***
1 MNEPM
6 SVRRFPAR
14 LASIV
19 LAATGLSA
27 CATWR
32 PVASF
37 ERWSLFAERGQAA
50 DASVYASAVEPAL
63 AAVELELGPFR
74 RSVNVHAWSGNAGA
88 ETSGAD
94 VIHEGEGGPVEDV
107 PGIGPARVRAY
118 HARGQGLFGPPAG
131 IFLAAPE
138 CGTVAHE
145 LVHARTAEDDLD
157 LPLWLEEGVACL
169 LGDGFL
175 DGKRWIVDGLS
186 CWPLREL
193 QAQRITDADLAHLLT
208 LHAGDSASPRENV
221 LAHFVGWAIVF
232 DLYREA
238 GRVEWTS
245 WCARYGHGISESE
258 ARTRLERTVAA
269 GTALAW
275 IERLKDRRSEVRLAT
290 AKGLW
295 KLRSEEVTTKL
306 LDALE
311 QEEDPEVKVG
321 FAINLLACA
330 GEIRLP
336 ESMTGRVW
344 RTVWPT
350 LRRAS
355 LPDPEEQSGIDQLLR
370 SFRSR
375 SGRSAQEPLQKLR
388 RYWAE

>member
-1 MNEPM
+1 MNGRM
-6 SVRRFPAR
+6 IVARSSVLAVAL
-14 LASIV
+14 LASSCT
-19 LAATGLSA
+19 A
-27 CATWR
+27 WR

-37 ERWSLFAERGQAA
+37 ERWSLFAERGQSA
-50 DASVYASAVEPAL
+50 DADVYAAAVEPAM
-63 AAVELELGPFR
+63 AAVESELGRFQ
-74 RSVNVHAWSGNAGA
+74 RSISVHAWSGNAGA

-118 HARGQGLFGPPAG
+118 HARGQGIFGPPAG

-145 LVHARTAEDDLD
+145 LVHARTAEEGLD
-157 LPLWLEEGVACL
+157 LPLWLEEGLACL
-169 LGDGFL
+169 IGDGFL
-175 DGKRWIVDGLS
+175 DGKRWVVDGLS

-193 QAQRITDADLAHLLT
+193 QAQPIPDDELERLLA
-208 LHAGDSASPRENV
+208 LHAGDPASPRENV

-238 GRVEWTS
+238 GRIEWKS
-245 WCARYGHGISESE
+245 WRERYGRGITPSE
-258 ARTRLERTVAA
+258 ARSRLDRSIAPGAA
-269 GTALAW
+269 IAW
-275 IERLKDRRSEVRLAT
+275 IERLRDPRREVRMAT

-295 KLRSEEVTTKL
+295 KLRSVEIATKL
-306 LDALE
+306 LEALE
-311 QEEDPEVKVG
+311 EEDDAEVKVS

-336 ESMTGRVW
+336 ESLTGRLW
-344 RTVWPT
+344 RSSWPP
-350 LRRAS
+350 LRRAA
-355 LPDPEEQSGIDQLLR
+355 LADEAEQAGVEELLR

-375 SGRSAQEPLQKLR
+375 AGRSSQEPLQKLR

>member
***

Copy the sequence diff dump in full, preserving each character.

1 MNEPM
6 SVRRFPAR
14 LASIV
19 LAATGLSA
27 CATWR
32 PVASF
37 ERWSLFAERGQAA
50 DASVYASAVEPAL
63 AAVELELGPFR
74 RSVNVHAWSGNAGA
88 ETSGAD
94 VIHEGEGGPVEDV
107 PGIGPARVRAY
118 HARGQGLFGPPAG
131 IFLAAPE
138 CGTVAHE
145 LVHARTAEDDLD
157 LPLWLEEGVACL
169 LGDGFL
175 DGKRWIVDGLS
186 CWPLREL
193 QAQRITDADLAHLLT
208 LHAGDSASPRENV
221 LAHFVGWAIVF
232 DLYREA
238 GRVEWTS
245 WCARYGHGISESE
258 ARTRLERTVAA
269 GTALAW
275 IERLKDRRSEVRLAT
290 AKGLW
295 KLRSEEVTTKL
306 LDALE
311 QEEDPEVKVG
321 FAINLLACA
330 GEIRLP
336 ESMTGRVW
344 RTVWPT
350 LRRAS
355 LPDPEEQSGIDQLLR
370 SFRSR
375 SGRSAQEPLQKLR
388 RYWAE

>member
-1 MNEPM
+1 MNGRM
-6 SVRRFPAR
+6 IVARSSVLAVAL
-14 LASIV
+14 LASSCT
-19 LAATGLSA
+19 A
-27 CATWR
+27 WR

-37 ERWSLFAERGQAA
+37 ERWSLFAERGQSA
-50 DASVYASAVEPAL
+50 DADVYAAAVEPAM
-63 AAVELELGPFR
+63 AAVESELGRFQ
-74 RSVNVHAWSGNAGA
+74 RSISVHAWSGNAGA

-118 HARGQGLFGPPAG
+118 HARGQGIFGPPAG

-145 LVHARTAEDDLD
+145 LVHARTAEEGLD
-157 LPLWLEEGVACL
+157 LPLWLEEGLACL
-169 LGDGFL
+169 IGDGFL
-175 DGKRWIVDGLS
+175 DGKRWVVDGLS

-193 QAQRITDADLAHLLT
+193 QAQPIPDDELERLLA
-208 LHAGDSASPRENV
+208 LHAGDPASPRENV

-238 GRVEWTS
+238 GRIEWKS
-245 WCARYGHGISESE
+245 WRERYGRGITPSE
-258 ARTRLERTVAA
+258 ARSRLDRSIAPGAA
-269 GTALAW
+269 IAW
-275 IERLKDRRSEVRLAT
+275 IERLRDPRREVRMAT

-295 KLRSEEVTTKL
+295 KLRSVEIATKL
-306 LDALE
+306 LEALE
-311 QEEDPEVKVG
+311 EEDDAEVKVS

-336 ESMTGRVW
+336 ESLTGRLW
-344 RTVWPT
+344 RSSWPP
-350 LRRAS
+350 LRRAA
-355 LPDPEEQSGIDQLLR
+355 LADEAEQAGVEELLR

-375 SGRSAQEPLQKLR
+375 AGRSSQEPLQKLR

>member